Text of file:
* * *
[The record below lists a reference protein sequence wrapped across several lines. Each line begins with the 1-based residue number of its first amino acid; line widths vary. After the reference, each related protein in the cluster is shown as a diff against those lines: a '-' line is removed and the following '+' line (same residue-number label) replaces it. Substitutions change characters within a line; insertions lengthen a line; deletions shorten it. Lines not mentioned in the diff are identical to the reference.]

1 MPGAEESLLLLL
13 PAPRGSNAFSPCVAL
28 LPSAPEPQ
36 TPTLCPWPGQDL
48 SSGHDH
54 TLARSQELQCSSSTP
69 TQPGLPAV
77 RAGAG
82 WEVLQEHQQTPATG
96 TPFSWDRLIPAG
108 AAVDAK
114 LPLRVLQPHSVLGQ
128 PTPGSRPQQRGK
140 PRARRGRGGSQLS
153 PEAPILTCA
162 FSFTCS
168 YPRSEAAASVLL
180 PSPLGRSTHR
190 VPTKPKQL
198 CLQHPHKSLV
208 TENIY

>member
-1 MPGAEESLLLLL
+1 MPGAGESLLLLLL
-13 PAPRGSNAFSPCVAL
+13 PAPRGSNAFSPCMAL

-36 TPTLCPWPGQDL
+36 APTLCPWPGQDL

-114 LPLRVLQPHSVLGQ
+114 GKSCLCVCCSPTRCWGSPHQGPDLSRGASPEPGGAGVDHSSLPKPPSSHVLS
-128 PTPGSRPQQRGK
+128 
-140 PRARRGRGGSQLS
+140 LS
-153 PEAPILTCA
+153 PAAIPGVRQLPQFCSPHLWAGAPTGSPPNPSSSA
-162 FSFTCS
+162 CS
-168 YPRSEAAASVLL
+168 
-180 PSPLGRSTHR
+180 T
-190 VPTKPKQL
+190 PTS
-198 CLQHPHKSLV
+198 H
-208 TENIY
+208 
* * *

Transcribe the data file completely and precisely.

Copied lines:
[The record below lists a reference protein sequence wrapped across several lines. Each line begins with the 1-based residue number of its first amino acid; line widths vary. After the reference, each related protein in the cluster is shown as a diff against those lines: a '-' line is removed and the following '+' line (same residue-number label) replaces it. Substitutions change characters within a line; insertions lengthen a line; deletions shorten it. Lines not mentioned in the diff are identical to the reference.]

1 MPGAEESLLLLL
13 PAPRGSNAFSPCVAL
28 LPSAPEPQ
36 TPTLCPWPGQDL
48 SSGHDH
54 TLARSQELQCSSSTP
69 TQPGLPAV
77 RAGAG
82 WEVLQEHQQTPATG
96 TPFSWDRLIPAG
108 AAVDAK
114 LPLRVLQPHSVLGQ
128 PTPGSRPQQRGK
140 PRARRGRGGSQLS
153 PEAPILTCA
162 FSFTCS
168 YPRSEAAASVLL
180 PSPLGRSTHR
190 VPTKPKQL
198 CLQHPHKSLV
208 TENIY

>member
-1 MPGAEESLLLLL
+1 MPGAGESLLLLLL
-13 PAPRGSNAFSPCVAL
+13 PAPRGSNAFSPCMAL

-36 TPTLCPWPGQDL
+36 APTLCPWPGQDL

-114 LPLRVLQPHSVLGQ
+114 GKSCLCVCCSPTRCWGSPHQGPDLSRGASPEPGGAGVDHSSLPKPPSSHVLS
-128 PTPGSRPQQRGK
+128 
-140 PRARRGRGGSQLS
+140 LS
-153 PEAPILTCA
+153 PAAIPGVRQLPQFCSPHLWAGAPTGSPPNPSSSA
-162 FSFTCS
+162 CS
-168 YPRSEAAASVLL
+168 
-180 PSPLGRSTHR
+180 T
-190 VPTKPKQL
+190 PTS
-198 CLQHPHKSLV
+198 H
-208 TENIY
+208 